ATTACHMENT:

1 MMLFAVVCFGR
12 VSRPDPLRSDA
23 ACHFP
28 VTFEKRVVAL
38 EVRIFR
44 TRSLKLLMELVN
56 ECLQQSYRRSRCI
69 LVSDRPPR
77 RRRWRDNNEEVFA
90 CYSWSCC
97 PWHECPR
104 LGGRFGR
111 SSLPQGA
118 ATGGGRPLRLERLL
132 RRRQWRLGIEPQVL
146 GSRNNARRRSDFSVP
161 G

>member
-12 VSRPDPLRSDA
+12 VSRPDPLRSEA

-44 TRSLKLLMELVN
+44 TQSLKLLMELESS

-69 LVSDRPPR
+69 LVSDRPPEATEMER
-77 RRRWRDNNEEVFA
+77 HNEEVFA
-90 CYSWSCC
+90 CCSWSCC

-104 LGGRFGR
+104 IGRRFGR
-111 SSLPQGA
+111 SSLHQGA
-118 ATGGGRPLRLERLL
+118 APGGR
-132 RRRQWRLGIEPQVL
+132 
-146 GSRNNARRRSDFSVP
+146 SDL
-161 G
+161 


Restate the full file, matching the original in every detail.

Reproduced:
1 MMLFAVVCFGR
12 VSRPDPLRSDA
23 ACHFP
28 VTFEKRVVAL
38 EVRIFR
44 TRSLKLLMELVN
56 ECLQQSYRRSRCI
69 LVSDRPPR
77 RRRWRDNNEEVFA
90 CYSWSCC
97 PWHECPR
104 LGGRFGR
111 SSLPQGA
118 ATGGGRPLRLERLL
132 RRRQWRLGIEPQVL
146 GSRNNARRRSDFSVP
161 G

>member
-12 VSRPDPLRSDA
+12 VSRPDPLRSEA

-44 TRSLKLLMELVN
+44 TQSLKLLMELESS

-69 LVSDRPPR
+69 LVSDRPPEATEMER
-77 RRRWRDNNEEVFA
+77 HNEEVFA
-90 CYSWSCC
+90 CCSWSCC

-104 LGGRFGR
+104 IGRRFGR
-111 SSLPQGA
+111 SSLHQGA
-118 ATGGGRPLRLERLL
+118 APGGR
-132 RRRQWRLGIEPQVL
+132 
-146 GSRNNARRRSDFSVP
+146 SDL
-161 G
+161 